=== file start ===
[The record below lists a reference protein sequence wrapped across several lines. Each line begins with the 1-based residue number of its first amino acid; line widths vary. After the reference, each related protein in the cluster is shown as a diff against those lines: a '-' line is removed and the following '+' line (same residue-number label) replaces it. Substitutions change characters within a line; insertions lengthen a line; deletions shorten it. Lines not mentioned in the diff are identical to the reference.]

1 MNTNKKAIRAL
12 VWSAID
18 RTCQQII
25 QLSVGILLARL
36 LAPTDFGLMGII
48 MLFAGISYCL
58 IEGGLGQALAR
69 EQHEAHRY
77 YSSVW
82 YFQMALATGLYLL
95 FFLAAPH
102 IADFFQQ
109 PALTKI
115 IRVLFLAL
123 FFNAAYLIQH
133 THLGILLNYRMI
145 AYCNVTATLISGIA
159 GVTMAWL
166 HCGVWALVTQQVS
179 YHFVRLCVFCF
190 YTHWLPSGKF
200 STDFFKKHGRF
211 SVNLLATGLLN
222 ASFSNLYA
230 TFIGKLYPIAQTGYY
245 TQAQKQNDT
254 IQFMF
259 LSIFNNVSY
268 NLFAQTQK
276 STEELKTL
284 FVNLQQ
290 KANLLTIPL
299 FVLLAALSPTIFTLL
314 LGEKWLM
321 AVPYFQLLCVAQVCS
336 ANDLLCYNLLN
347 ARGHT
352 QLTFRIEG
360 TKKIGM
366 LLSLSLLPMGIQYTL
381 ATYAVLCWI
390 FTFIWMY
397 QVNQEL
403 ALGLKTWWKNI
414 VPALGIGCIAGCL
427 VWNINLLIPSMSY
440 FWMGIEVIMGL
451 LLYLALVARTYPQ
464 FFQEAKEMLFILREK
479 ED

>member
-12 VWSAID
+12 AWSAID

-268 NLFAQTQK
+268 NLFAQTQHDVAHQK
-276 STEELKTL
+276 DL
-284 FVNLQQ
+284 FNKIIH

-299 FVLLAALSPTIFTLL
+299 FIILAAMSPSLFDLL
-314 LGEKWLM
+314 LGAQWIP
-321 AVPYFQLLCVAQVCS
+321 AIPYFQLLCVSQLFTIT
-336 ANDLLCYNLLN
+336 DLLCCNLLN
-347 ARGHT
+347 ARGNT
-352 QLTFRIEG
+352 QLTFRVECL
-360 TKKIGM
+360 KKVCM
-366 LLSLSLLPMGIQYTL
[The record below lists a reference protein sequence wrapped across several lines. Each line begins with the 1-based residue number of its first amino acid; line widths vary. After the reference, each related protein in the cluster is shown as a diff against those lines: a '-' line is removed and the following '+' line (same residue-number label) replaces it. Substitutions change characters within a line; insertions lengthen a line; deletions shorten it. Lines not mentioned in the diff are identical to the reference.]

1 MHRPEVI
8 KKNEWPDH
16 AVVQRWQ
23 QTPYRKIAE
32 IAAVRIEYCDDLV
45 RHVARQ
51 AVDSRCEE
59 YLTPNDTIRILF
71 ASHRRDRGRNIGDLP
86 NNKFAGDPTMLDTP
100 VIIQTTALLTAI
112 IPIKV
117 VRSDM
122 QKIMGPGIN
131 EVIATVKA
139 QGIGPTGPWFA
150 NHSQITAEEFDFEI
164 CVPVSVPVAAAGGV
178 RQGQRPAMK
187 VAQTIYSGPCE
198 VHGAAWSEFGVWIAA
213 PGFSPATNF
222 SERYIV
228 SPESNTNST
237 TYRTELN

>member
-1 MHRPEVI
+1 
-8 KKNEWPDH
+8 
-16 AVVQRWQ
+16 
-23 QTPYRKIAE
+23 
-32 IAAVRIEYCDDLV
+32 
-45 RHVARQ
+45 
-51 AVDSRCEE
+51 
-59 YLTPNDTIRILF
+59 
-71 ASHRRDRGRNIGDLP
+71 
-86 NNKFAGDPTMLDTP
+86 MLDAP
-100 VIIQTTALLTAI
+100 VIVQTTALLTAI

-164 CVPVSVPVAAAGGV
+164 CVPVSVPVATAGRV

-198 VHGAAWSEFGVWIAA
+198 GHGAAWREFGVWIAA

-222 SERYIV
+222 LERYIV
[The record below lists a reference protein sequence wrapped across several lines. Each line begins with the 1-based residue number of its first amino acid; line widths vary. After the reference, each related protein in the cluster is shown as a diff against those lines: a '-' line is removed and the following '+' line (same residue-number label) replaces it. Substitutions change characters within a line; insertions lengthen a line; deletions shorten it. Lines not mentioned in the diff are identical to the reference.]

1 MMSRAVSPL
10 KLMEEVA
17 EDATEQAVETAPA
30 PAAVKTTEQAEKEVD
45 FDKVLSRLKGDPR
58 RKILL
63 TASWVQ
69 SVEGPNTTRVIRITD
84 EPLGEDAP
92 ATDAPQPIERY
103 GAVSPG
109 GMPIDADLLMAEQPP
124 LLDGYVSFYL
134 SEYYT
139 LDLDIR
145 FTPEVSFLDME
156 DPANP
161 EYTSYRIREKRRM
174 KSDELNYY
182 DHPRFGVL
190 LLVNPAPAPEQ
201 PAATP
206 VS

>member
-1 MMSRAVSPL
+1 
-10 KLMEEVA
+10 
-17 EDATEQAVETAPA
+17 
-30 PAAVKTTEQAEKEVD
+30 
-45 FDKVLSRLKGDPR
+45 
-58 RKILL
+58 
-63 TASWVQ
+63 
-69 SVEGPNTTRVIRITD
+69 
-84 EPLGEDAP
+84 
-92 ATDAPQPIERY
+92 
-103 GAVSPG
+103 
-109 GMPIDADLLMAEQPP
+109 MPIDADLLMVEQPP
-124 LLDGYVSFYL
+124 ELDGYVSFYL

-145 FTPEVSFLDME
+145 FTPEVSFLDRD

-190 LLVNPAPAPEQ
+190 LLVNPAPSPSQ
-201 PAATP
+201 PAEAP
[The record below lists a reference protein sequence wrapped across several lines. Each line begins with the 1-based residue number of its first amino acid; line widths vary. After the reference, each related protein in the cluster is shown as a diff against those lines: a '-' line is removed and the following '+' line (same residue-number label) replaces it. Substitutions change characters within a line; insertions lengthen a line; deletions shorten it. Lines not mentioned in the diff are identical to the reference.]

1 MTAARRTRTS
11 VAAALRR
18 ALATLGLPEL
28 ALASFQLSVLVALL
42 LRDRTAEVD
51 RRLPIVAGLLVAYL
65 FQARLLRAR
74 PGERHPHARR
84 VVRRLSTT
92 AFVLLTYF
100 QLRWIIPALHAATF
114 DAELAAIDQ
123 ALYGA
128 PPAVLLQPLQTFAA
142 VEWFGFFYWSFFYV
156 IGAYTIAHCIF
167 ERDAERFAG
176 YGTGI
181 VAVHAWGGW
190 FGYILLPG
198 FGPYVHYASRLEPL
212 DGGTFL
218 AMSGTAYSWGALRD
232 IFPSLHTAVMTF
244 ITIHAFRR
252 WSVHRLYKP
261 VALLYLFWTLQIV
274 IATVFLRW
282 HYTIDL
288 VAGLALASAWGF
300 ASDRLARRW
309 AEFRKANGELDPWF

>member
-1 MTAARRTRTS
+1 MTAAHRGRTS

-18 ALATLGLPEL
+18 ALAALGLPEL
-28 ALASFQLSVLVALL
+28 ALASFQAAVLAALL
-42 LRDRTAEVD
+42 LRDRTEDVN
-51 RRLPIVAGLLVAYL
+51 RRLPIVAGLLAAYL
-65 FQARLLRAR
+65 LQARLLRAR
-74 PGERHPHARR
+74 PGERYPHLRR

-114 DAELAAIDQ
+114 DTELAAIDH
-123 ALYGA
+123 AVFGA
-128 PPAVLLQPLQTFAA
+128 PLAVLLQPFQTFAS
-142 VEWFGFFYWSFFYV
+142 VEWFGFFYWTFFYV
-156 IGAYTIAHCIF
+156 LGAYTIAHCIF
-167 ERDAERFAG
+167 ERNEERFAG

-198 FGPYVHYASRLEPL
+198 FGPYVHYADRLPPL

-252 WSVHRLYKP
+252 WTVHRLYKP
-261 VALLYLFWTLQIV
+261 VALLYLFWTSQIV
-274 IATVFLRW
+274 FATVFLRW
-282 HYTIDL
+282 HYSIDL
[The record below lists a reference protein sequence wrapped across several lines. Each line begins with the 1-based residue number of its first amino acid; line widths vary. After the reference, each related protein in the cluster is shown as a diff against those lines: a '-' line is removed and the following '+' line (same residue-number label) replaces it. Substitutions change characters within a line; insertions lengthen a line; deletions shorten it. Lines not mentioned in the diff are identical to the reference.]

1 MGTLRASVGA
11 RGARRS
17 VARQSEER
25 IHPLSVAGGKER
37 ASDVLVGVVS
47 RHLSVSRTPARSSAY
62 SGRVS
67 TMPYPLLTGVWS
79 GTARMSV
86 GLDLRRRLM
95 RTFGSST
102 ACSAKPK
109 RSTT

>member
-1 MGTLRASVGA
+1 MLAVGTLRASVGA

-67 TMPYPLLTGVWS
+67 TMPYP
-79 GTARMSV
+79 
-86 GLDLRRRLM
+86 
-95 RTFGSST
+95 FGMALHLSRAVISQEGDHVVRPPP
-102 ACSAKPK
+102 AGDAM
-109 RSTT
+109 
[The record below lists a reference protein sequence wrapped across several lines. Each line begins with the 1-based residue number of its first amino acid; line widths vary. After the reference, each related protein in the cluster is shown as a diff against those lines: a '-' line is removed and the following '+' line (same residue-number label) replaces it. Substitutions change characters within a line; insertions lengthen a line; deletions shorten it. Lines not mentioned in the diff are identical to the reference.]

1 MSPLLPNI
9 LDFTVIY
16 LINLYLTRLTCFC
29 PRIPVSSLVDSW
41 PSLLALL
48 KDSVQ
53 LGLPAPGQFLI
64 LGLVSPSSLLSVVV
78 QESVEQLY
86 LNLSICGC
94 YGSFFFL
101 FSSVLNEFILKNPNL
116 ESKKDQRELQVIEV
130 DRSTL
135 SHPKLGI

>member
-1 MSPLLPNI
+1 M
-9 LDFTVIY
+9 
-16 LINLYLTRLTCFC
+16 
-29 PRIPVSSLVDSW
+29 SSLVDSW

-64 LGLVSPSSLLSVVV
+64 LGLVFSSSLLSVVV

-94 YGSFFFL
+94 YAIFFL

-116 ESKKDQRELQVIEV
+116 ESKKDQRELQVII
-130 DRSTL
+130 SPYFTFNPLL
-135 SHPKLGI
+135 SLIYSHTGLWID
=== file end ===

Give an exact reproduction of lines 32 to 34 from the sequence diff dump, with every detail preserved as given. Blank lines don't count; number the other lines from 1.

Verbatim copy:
284 FVNLQQ
290 KANLLTIPL
299 FVLLAALSPTIFTLL